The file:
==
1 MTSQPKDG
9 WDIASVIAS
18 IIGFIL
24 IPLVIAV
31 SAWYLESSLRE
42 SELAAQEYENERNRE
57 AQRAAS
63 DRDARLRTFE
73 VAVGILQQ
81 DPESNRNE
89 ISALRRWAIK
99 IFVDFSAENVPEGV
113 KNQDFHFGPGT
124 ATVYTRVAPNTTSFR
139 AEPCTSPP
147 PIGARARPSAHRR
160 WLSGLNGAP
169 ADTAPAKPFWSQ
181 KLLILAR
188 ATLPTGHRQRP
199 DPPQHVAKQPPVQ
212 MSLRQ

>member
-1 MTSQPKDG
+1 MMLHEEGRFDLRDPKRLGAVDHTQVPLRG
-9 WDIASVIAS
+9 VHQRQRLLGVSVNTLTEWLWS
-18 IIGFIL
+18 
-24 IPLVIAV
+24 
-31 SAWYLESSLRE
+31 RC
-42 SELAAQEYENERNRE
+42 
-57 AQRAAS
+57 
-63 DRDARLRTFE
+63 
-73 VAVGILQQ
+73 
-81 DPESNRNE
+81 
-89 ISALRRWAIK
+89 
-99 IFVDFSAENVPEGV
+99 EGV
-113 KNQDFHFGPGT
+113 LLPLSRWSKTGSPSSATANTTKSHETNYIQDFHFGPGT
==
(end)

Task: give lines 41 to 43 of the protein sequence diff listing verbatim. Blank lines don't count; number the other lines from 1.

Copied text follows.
+73 
-81 DPESNRNE
+81 